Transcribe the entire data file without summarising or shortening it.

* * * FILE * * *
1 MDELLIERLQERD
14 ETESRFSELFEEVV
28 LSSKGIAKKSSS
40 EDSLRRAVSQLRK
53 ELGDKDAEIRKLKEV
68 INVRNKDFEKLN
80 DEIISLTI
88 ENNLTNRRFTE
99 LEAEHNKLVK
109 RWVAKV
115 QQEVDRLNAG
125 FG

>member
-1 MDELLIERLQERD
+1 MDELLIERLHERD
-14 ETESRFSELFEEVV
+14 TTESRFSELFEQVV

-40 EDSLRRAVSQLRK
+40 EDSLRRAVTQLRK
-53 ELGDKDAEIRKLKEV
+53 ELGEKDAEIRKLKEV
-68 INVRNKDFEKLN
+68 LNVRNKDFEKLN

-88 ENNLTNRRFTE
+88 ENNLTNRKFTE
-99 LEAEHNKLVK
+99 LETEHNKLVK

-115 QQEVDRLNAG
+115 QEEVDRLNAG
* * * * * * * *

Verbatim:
1 MDELLIERLQERD
14 ETESRFSELFEEVV
28 LSSKGIAKKSSS
40 EDSLRRAVSQLRK
53 ELGDKDAEIRKLKEV
68 INVRNKDFEKLN
80 DEIISLTI
88 ENNLTNRRFTE
99 LEAEHNKLVK
109 RWVAKV
115 QQEVDRLNAG
125 FG

>member
-1 MDELLIERLQERD
+1 MDELLIERLHERD
-14 ETESRFSELFEEVV
+14 TTESRFSELFEQVV

-40 EDSLRRAVSQLRK
+40 EDSLRRAVTQLRK
-53 ELGDKDAEIRKLKEV
+53 ELGEKDAEIRKLKEV
-68 INVRNKDFEKLN
+68 LNVRNKDFEKLN

-88 ENNLTNRRFTE
+88 ENNLTNRKFTE
-99 LEAEHNKLVK
+99 LETEHNKLVK

-115 QQEVDRLNAG
+115 QEEVDRLNAG